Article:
Clothes in Books with Begoña Martín Lara from A Girl and a Book

It’s not unusual to read a piece of literary fiction and find no information about the clothes its characters are wearing. They discover love, they mourn the deaths of their close ones or they go through things we might not ever experience, but sometimes we never get to read about something we all do every day: getting dressed.

When we find out about what those characters decide to wear, the garments become a sign of identity and usually inform the plot. To discover more about this relationship, we asked Madrid-based writer and reader Begoña Martín Lara to curate a selection of novels (and one autobiography) in which clothes are central to the stories they tell.

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The color purple, Alice Walker

During the whole novel, Walker pays a lot of attention to how clothing helps portray the characters of her protagonists, from Celie’s insecurities as a consequence of violence to Shug Avery’s luxurious and colorful lifestyle. And then, when Celie’s hobby of making pants for her friends becomes a business of her own it means her way towards freedom. It is her first time —as well as many other women’s— wearing pants instead of skirts, but it is also her first time making her own money and not being dependent on any man. Moreover, she takes a great joy in it, designing every pair of pants according to the needs and personality of each of her customers.

The Bachelor Girl (La Garçonne), Victor Margueritte

After discovering both that her future husband is cheating on her and that the engagement was in fact a business agreement between her father and him, Monique changes her life completely and distances herself from the conservative values of the Parisian bourgeoisie of the 1920s. She starts dating men and women and adopts the garçonne style, wearing a bob haircut and boyish clothes, but also mixing it with the glamorous and provocative garments of the music halls she spends her nights in. Most importantly, she discovers that it is now when she finds pleasure in taking time deciding what to wear, no longer being forced to follow puritan rules that made clothing a tool for showing that she was “a good woman”.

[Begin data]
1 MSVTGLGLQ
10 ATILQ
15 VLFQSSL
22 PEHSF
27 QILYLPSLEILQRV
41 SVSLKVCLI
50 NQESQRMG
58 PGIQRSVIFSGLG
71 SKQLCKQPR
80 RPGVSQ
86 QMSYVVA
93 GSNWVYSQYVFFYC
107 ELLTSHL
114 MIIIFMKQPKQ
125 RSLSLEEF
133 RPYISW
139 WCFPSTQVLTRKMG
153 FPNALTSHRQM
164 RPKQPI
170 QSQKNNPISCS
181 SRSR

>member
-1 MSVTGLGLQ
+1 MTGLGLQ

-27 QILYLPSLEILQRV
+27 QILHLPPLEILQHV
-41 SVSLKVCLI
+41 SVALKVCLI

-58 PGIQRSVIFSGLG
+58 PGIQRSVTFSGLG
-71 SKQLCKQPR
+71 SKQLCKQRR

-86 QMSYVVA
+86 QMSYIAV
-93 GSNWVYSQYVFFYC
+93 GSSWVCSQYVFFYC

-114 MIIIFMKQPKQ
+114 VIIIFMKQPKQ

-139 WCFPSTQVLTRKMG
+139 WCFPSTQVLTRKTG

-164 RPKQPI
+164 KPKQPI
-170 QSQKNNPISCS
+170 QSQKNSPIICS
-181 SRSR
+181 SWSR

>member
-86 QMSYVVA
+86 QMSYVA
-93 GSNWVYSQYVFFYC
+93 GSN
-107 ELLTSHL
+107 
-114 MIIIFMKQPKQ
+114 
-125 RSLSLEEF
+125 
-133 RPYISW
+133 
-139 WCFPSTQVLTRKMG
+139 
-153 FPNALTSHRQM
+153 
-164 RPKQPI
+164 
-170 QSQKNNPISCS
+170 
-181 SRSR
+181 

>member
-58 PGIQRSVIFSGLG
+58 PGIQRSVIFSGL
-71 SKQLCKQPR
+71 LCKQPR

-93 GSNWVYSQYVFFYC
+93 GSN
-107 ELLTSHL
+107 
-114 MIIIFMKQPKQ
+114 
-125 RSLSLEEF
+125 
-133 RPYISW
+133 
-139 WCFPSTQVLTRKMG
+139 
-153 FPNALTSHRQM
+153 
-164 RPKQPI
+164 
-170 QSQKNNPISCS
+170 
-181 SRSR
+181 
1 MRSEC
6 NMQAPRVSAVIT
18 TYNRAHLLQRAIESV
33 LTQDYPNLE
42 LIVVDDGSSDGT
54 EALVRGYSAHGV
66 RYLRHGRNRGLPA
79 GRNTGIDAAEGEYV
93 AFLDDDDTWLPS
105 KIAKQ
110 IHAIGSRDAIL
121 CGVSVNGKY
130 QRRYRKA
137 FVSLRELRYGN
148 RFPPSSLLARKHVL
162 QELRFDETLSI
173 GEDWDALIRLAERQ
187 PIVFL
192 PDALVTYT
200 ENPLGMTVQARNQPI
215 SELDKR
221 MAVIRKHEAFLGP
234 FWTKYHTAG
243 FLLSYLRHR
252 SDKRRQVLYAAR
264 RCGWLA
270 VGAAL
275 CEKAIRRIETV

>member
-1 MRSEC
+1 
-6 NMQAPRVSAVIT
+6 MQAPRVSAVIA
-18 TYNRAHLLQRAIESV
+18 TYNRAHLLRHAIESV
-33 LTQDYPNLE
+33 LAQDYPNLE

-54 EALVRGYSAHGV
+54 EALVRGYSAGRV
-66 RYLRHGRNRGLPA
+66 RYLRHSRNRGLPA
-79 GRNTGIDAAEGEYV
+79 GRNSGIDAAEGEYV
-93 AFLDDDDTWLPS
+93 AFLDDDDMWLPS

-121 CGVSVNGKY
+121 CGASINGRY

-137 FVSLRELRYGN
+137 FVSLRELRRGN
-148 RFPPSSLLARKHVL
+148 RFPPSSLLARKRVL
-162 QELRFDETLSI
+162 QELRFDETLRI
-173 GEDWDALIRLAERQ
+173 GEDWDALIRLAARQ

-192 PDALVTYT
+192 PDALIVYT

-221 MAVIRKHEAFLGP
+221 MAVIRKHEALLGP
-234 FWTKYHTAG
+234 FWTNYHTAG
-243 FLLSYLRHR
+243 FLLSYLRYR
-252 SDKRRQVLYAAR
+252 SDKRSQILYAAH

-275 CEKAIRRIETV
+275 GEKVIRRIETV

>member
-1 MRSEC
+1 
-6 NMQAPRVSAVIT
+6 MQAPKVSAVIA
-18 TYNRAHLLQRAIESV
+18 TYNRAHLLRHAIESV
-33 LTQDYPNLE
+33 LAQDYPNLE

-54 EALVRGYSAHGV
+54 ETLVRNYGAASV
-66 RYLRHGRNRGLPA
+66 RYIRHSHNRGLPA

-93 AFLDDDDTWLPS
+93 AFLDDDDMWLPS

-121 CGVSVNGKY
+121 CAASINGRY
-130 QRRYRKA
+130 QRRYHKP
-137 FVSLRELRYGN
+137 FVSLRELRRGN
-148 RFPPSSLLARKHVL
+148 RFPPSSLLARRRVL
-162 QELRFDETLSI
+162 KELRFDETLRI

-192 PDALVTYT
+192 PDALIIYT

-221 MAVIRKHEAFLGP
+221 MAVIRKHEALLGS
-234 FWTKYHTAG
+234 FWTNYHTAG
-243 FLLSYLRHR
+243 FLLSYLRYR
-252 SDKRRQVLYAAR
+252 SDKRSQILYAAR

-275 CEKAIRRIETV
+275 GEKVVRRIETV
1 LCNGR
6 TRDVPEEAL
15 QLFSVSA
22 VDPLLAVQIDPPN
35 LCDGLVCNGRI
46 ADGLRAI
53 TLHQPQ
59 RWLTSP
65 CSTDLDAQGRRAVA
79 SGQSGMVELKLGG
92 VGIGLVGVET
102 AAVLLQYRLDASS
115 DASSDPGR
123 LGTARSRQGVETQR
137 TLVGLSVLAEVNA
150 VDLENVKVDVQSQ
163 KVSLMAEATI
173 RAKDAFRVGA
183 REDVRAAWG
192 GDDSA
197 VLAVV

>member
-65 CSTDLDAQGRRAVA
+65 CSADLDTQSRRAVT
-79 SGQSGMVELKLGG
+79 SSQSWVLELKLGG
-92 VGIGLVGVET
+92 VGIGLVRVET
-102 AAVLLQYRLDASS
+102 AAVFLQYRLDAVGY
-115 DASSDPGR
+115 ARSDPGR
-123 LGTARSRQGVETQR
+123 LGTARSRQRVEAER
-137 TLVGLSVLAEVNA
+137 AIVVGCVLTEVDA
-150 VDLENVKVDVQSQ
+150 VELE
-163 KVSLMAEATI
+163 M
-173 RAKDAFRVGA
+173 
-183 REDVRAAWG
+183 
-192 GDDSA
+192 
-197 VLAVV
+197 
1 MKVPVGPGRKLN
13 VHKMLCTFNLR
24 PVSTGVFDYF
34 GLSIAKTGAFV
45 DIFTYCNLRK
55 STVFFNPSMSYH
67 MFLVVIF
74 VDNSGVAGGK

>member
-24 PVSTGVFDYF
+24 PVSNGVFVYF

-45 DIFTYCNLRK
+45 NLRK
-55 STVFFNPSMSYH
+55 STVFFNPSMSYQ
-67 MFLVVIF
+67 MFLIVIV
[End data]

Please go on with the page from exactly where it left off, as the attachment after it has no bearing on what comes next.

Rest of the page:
I Know Why The Caged Bird Sings, Maya Angelou

The first volume of Angelou’s autobiography begins with her fantasy about the taffeta dress her grandmother is making her for Easter Sunday. She dreams that it will transform her into the blueeyed white girl, as glamorous as a movie star, that she always wanted to be. However, the final dress will become a symbol of how hard it will actually be to escape from the poverty and racism of the South during the 1930s, as she realizes that despite all her grandma’s efforts it cannot hide that it was made from an old white woman’s apron, and it will also mark the beginning of her struggle into believing that beauty does not only mean white.

My Brilliant Friend (L’Amica Geniale), Elena Ferrante

The shoes designed by Lila play an important part in the plot of My Brilliant Friend. Her reticence at the beginning of showing them to anyone comes from the reflection of her desire and ambition to become someone and do something meaningful that they portray, an ambition that a young working class woman who had left school at an early age was not expected to have. And for a moment that is real and she is able to catch a glimpse of a bright and richer future, but soon, similar to Angelou’s realization in her autobiography, she begins to see how the power of wealth and patriarchal structures limit her desires and creativity.

Orlando, Virginia Woolf

Here, fashion not only marks the different periods of time in which Orlando lives, but Woolf continuously plays with the idea of clothing in relation to gender and identity. When Orlando wakes up transformed into a woman she begins to see the world with the eyes of one, but also with the eyes of the man she previously was. She realizes that the way she dress influences how she is perceived by other people and their behaviors towards her. Woolf’s narrator states that in the end it is clothes that wear us and not the other way around, defining our own behaviors as well and being able both to construct or deconstruct gender identity through them.